Our most recent family pic with only Andrew missing

Saturday, November 15, 2014

Pentecost 23: Oil in my Lamp

Now before you comment "Oil in my Lamp" was last week's lectionary Gospel focus, this week is the "Parable of the Talents" are quite right. However, I preached on The Parable of the Talents earlier this year in commemoration of the death of Nelson Mandela and last week I was still on sabbatical, so you can read "Parable of the Talents" here, and below is my sermon for this Sunday, but based on last week's Gospel reading.

As we continue our journey through Matthew’s Gospel, we are now very near the end of Jesus’ life.  The parable before us today was told two days before Jesus is murdered.

He knows His death is at hand, and rather than talk about His death, His focus now turns in three parables to His return, not the Resurrection return, but His triumphant return on the Day of Judgement at the end of time.

At this time of the year, as T.V. and press adverts are preparing us for Christmas, we should turn our attention to Christ’s birth, but at least in equal measure we should turn our attention to His return.  I would encourage you as individuals and families to find ways of not only celebrating the past – Jesus’ birth – but also find ways of looking forward to and celebrating His return.

This parable is especially helpful in teaching us how to prepare for Christ’s return.  It warns that Christ’s return will be sudden, and it will take even those expecting it by surprise – even the wise in the story, are sleeping when Christ returns.

Let’s work through it: Matthew 25:1-13
At that time the Kingdom of heaven will be like this. Once there were ten young women who took their oil lamps and went out to meet the bridegroom
Once again we have a Wedding Feast celebration.  The Kingdom of God is a good place to be, and exciting place to be.  The groom would often arrive at night, and as he travelled to his beloved’s home, people would join the procession, which would wind through the streets.  So these young unmarried girls wait for this exciting event.
 Five of them were foolish, and the other five were wise.
This is a theme which Jesus began His ministry with in the Sermon on the Mount.  Wise person / foolish person and the disturbing truth that what is wise in the Kingdom of God is considered foolish in the Kingdom of this world.
The foolish ones took their lamps but did not take any extra oil with them
They take their torch, but no spare batteries; their cell phone, but no charger.  In other words (there’s a tension built into the story at this point) – they are going to be found wanting.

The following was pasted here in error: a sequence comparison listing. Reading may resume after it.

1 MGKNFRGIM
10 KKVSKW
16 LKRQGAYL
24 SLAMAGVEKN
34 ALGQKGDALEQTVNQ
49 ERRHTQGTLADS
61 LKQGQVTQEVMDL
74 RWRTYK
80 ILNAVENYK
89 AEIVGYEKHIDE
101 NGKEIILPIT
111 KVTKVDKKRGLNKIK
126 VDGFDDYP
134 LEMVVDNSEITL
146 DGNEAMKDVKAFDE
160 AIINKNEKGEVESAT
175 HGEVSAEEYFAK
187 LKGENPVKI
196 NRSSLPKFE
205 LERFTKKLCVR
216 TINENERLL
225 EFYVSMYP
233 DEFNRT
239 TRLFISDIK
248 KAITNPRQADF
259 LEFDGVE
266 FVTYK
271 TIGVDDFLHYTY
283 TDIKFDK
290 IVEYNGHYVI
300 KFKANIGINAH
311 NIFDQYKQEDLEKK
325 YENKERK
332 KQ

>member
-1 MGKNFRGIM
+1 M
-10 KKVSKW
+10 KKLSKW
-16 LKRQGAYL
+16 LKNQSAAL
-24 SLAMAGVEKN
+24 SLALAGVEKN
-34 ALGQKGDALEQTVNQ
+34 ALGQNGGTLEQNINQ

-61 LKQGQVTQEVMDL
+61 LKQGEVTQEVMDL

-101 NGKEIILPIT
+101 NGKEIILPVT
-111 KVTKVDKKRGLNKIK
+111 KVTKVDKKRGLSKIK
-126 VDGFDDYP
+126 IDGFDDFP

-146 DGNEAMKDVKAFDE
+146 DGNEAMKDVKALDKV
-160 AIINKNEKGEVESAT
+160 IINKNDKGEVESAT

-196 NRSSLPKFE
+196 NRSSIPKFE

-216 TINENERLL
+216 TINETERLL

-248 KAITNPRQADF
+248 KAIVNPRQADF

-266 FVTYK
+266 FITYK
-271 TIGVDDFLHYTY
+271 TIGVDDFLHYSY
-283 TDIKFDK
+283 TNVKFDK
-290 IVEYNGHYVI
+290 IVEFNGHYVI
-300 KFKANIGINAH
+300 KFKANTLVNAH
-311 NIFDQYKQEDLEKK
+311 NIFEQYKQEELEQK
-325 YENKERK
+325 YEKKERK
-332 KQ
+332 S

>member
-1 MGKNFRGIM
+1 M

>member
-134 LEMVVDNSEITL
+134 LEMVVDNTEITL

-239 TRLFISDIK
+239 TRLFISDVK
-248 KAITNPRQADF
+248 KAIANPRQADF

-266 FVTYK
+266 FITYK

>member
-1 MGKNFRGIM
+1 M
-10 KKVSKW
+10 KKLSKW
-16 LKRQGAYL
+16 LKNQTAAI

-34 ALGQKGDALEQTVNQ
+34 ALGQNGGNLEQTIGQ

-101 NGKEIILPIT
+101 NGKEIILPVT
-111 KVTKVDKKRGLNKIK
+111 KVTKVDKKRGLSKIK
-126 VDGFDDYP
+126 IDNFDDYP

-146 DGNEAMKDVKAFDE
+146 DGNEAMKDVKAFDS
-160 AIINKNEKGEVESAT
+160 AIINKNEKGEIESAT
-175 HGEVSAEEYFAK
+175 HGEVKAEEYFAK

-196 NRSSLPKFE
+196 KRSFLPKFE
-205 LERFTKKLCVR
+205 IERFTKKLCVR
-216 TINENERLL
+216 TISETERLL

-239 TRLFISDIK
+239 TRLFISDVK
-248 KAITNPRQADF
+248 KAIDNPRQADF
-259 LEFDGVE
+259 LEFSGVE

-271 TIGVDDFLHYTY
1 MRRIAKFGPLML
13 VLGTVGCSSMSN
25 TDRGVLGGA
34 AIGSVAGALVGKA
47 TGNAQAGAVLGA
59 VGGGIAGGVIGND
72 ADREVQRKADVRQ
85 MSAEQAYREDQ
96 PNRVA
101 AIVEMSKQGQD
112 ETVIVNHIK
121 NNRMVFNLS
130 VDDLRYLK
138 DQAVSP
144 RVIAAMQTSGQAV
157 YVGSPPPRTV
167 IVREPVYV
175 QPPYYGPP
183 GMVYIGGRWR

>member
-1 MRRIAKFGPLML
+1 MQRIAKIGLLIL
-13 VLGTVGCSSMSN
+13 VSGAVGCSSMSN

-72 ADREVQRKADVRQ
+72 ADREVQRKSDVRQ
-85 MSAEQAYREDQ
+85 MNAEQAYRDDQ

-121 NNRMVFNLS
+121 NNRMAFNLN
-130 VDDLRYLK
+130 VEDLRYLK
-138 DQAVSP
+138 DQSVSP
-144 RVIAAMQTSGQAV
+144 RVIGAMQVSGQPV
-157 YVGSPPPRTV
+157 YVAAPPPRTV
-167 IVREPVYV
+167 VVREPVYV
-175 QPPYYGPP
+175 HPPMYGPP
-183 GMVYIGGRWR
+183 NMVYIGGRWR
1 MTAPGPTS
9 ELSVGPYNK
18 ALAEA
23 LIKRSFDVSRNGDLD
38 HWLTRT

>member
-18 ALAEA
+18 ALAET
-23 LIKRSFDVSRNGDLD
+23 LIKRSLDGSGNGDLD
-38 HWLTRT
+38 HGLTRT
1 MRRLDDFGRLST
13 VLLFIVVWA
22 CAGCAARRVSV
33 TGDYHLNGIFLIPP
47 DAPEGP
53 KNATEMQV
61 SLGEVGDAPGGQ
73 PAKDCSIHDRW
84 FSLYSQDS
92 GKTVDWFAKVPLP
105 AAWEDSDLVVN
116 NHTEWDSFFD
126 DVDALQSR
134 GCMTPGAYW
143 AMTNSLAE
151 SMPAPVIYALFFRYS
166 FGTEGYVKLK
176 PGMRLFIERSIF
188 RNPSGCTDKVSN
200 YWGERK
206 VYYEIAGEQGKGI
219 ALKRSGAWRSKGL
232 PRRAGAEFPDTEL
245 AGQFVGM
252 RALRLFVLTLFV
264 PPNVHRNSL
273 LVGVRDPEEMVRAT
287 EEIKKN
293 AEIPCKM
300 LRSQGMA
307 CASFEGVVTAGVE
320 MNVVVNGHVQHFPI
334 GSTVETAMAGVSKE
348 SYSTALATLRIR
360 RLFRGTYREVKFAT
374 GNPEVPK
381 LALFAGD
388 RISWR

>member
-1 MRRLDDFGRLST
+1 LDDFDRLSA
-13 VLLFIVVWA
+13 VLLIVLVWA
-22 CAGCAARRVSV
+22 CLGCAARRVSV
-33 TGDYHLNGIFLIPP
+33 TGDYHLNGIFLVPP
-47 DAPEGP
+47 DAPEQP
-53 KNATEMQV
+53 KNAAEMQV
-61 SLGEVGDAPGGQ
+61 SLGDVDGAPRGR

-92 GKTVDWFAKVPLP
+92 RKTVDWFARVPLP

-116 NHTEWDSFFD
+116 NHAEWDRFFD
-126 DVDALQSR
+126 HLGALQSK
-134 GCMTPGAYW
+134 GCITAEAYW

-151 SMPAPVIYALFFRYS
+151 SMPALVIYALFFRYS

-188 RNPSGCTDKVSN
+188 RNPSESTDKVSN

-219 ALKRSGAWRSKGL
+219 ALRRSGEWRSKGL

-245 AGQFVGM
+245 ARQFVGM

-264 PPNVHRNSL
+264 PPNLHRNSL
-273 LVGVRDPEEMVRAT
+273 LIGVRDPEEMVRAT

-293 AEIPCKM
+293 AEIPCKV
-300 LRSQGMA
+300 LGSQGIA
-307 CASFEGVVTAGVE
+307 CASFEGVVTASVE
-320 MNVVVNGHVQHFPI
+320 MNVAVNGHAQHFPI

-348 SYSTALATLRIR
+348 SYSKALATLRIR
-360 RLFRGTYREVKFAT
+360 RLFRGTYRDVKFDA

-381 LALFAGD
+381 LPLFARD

while the wise ones took containers full of oil for their lamps.
that is wisdom.
The bridegroom was late in coming, so they began to nod and fall asleep.
They all fall asleep …… BUT SUDDENLY
It was already midnight when the cry rang out, ‘Here is the bridegroom! Come and meet him!’ The ten young women woke up and trimmed their lamps.
But in verse 8 the foolish find they’ve run out and they ask the wise for oil and the wise wisely say NO – if we share, we halve the amount of time our lamps will burn, the groom might still be delayed and we might possibly all find ourselves in darkness.

Run quickly and see if you can buy some.  The Greek here actually says, “Get off your lazy bottoms, stop relying on other people’s wise planning and money, and damn well do something for yourself.”

So the foolish ones went off to buy some oil; and while they were gone, the bridegroom arrived. The five who were ready went in with him to the wedding feast, and the door was closed.
The bridegroom arrives and those who were ready go into the Marriage Feast, and the others eventually arrive, but even though they beg, they are told to scram.

What does this parable say to us?  Can we say that the lamp represents our faith and a lamp with oil is faith working by love?  People of faith are commanded to love God (with all we have) and to love their neighbour.  
Do you?  Is your faith working itself out as love in the world?  The wise have got oil in their flasks, love in their hearts and daily they seek a fresh supply of spiritual strength, so that their faith burns within them and from them.  
Do you burn with your faith on fire within you daily or …… is your lamp going out?

The foolish discover that their lamps have gone out, their faith is dead, and what a terrible time to discover this, the very time they need it.  (Like discovering your spare tyre  is flat and as you may know, you can’t borrow the spare tyre from one car and fit it to the next.)

There are things that cannot be borrowed.  You cannot borrow a relationship with God, you must have it yourself.  You cannot borrow character – two weeks ago we saw that you must be “clothed” with it when, at another banquet Jesus kicked someone out and told them to scram.  You cannot live on the spiritual capital of others.  There is a holiness without which no-one will see the Lord (Heb 12:14 Make every effort to live in peace with everyone and to be holy; without holiness no one will see the Lord). – none of us has more holiness than we need – none of us has holiness to give to others.  My holiness is mine and cannot be yours.  Your holiness is yours and cannot be the person’s next to you.
Is there oil in your lamp?
Is there enough oil in your lamp?
Is there oil in the lamps of those you love?

At this time of year I always try and give you a few tips for gifts to others this Christmas.
Here’s a great gift: Everyone of us know someone who does not have oil in their lamps.
After you have looked to your own lamps, your faith working by love, pray for and then guide that person to the source of faith and love and don’t give up.

Look to your own lamp and then look at the lamps of others.


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